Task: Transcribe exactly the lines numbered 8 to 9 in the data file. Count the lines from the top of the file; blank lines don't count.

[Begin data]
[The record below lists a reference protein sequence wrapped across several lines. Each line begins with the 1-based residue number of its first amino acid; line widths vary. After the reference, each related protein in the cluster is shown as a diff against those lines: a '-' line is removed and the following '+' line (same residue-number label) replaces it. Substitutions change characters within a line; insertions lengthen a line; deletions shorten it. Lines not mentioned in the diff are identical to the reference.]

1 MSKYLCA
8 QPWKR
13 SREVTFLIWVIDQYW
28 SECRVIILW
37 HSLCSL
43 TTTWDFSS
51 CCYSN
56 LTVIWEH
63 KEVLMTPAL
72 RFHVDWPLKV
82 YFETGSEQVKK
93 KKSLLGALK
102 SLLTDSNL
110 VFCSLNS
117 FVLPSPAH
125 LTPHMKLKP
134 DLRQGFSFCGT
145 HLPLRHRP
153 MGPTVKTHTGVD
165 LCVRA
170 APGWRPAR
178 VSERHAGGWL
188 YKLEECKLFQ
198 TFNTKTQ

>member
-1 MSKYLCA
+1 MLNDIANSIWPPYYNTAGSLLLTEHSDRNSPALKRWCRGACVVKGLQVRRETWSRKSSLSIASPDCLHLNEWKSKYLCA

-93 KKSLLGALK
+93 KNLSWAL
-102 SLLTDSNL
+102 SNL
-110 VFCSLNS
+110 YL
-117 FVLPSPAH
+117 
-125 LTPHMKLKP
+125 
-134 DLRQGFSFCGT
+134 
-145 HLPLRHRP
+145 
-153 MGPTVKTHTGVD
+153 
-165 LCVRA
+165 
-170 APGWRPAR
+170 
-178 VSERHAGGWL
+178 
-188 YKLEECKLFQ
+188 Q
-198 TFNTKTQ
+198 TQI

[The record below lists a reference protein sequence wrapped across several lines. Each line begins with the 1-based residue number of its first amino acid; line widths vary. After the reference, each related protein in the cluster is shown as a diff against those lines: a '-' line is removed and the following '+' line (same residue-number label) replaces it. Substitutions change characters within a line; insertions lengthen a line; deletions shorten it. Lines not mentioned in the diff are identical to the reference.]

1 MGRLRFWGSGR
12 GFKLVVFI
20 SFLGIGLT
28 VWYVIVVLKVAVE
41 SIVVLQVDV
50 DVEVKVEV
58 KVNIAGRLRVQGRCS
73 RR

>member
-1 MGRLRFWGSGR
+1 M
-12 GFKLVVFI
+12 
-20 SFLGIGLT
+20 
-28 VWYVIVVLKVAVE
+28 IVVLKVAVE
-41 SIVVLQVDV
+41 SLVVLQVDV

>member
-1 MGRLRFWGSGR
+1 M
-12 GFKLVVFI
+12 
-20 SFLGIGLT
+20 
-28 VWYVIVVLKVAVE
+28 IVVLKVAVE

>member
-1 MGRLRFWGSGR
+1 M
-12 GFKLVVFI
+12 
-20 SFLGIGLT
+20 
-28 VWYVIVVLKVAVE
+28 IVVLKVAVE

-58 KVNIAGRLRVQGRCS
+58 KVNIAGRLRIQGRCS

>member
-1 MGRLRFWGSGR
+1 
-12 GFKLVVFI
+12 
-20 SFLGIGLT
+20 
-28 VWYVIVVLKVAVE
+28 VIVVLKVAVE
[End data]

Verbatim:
51 CCYSN
56 LTVIWEH